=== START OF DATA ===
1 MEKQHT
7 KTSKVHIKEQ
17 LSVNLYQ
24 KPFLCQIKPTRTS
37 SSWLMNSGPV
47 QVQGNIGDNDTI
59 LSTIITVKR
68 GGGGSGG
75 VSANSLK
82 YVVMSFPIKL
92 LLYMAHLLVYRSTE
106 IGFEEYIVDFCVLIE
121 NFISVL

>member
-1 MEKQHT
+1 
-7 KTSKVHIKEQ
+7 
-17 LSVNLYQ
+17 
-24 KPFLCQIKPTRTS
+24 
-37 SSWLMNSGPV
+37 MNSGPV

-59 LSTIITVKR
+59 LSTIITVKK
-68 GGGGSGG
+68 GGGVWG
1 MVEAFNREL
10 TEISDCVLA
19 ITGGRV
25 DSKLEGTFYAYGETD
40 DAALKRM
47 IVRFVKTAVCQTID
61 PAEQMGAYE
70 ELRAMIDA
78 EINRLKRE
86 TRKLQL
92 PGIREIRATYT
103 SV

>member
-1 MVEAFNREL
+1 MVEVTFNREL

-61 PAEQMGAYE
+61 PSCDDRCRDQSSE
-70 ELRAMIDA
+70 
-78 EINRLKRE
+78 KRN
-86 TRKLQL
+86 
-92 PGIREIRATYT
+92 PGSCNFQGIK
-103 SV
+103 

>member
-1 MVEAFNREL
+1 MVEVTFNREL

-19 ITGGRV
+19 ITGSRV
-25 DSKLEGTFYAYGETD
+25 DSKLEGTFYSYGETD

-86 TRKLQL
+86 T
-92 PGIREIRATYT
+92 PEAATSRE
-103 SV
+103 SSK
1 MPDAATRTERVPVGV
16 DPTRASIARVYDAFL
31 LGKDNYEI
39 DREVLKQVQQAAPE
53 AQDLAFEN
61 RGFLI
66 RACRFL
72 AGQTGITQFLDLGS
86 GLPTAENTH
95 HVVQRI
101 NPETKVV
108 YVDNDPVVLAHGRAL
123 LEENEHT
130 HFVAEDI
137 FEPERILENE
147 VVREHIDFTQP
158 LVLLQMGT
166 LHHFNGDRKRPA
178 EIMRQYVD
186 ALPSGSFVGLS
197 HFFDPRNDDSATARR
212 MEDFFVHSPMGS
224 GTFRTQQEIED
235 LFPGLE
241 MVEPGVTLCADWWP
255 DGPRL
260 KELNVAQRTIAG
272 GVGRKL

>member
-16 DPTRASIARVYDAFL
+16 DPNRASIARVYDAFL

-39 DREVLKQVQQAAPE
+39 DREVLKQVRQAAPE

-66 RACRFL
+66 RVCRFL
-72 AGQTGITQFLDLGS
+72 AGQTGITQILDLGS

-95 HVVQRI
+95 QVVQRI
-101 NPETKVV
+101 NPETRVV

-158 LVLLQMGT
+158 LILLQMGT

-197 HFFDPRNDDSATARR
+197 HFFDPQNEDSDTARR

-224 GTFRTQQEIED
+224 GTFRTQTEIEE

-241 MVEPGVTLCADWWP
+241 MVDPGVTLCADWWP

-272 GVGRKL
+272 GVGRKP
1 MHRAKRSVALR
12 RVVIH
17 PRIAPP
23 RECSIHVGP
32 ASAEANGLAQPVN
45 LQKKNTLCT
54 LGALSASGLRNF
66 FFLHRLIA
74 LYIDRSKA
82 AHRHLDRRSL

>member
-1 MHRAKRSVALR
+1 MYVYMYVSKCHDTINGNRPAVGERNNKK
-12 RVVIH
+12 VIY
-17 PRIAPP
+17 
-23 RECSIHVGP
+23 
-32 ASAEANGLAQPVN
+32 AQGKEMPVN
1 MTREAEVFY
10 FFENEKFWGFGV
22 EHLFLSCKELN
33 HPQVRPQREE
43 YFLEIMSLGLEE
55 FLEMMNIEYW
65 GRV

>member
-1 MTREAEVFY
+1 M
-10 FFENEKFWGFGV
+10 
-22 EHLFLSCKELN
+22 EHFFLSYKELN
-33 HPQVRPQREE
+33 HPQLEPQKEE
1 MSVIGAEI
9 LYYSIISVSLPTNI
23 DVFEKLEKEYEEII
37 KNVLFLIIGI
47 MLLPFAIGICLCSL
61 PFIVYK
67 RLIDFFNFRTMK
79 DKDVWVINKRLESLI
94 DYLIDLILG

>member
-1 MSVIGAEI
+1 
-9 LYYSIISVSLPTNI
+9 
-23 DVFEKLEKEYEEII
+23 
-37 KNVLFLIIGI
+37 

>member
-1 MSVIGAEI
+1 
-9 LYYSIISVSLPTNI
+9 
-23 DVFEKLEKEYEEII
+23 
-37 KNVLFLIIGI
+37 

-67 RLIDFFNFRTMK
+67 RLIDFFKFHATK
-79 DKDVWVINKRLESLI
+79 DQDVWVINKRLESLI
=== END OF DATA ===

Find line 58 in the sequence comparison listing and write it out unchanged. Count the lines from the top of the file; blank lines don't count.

+1 MVEVTFNREL